My stint at Glaser’s studio coincided with a momentous office move for him. After 54 years, he was selling his four-story townhouse on East 32nd Street, largely because climbing the walk-up was just too punishing for his knees. The relocation plans entailed the Sisyphean task of sorting through file cabinets, drawers, storage boxes, shelves of sketchbooks, office correspondence, fan mail, 35mm Kodachrome slides, sentimental tchotchkes, and about 250,000 posters in the basement—the paper trail of an adventurous, multi-faceted life.
Each day, Serrano or I, or Xiao Hua Yang, an illustrator who was recruited to help with the move, would present Glaser with piles of large, green file folders, filled with his drawings to review. With the decisiveness of a general, he separated sketches into four piles: scan, archive, personal or trash. (“Scan” meant flagging a drawing for the book we were working on, and the archive pile was meant for the archives at the School of Visual Arts. Sometimes, we disobeyed his “trash” orders and snuck the piece in the archive pile.)
Watching Glaser evaluate his own work was unforgettable. “Not bad,” he would say, reviewing an intricate cross-hatched illustration. “I’m not very good with likeness,” he declared, eyeing a sketch of Fats Domino, Nina Simone or one of the many portraits he drew for album covers and magazine articles. Sometimes, he would wrinkle his nose quizzically at a forgettable poster. “Did I do this?”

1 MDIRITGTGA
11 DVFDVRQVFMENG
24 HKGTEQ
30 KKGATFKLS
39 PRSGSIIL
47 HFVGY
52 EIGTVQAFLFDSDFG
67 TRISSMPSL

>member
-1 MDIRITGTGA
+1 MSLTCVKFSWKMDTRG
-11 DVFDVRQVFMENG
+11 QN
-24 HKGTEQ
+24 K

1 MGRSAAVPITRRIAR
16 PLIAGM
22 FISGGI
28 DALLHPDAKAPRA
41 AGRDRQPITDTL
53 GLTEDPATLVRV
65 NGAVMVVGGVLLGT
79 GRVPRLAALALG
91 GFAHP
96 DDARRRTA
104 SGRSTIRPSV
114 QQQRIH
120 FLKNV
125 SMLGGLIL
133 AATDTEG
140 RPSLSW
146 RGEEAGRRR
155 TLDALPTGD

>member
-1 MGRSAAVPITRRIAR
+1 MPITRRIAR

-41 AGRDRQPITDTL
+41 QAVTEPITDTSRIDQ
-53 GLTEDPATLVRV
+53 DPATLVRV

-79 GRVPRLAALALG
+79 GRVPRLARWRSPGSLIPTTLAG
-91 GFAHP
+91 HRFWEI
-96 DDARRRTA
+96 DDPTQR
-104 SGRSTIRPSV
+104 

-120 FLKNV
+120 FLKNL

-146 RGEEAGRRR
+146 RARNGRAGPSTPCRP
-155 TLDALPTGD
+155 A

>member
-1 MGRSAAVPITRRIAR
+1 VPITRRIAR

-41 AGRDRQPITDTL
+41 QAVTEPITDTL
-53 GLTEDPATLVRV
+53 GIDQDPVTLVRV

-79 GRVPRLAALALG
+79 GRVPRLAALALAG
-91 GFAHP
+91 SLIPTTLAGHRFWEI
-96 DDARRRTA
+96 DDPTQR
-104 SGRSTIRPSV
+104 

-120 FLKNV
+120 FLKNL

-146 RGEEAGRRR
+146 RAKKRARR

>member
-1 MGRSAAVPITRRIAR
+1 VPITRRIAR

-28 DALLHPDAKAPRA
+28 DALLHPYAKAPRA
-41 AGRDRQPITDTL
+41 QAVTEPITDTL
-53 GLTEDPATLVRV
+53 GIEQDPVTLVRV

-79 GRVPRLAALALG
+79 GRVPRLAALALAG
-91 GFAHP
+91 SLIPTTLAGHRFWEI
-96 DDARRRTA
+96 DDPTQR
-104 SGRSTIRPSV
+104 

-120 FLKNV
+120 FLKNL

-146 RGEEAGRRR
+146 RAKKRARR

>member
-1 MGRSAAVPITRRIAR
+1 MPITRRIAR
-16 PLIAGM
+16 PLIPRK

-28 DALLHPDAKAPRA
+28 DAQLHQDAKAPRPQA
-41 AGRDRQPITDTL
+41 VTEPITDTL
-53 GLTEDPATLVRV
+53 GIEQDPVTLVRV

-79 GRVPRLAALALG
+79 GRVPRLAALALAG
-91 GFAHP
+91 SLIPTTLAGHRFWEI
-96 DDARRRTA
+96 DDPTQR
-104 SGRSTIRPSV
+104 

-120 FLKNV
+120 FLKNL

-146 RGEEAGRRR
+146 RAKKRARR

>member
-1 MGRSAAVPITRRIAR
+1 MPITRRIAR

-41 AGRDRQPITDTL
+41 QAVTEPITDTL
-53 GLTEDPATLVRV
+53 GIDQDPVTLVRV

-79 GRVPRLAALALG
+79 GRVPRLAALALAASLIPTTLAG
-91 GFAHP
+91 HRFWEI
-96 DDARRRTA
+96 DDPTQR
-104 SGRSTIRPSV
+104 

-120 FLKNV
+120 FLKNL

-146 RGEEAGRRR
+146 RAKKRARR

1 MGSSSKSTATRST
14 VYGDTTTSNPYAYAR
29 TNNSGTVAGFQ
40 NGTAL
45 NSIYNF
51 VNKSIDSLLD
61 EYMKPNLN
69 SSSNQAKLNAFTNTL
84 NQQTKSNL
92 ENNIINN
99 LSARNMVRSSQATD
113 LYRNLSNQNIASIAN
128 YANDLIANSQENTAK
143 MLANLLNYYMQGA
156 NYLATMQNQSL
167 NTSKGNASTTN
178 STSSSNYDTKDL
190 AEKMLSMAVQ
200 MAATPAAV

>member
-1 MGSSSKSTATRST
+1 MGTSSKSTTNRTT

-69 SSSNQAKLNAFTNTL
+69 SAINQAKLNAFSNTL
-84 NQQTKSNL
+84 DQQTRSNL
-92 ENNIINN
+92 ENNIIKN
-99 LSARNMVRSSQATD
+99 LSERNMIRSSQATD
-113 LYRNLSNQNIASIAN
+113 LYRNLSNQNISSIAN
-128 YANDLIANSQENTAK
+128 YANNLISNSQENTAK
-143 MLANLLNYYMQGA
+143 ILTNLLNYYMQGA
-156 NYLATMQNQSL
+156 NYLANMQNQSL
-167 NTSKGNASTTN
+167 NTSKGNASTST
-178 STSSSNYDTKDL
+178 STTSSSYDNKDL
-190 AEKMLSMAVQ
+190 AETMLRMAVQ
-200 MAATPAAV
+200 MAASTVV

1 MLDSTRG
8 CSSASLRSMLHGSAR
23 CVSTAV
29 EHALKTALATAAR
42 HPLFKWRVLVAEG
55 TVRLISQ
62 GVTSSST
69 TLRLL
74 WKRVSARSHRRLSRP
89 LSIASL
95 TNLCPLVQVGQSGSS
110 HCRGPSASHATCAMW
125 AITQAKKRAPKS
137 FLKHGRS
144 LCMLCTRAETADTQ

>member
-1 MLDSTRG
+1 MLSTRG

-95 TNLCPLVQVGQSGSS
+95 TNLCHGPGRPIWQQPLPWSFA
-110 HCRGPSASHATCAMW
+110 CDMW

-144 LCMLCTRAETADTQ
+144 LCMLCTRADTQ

Leafing through old photographs, I often wondered how Glaser’s personality changed through these periods, like his form-shifting body of work. There’s an early sepia-toned picture of a kid dressed in a bonnet and a perfectly fitted suit (his father was a tailor after all). Then, the lanky “Milty” in his high school yearbook photo; followed by the dreamy-eyed student in Italy, so in love with his new wife. Thanks to Cosmos Andrew Sarchiapone, a former assistant at Glaser and his design partners’ Push Pin Studios, there’s a box full of candid pictures of Glaser in the office—taking a phone call while touching up a drawing, mulling a cover for New York, or having lunch at a dive restaurant for Underground Gourmet, a popular column he co-wrote with Jerome Snyder for the magazine.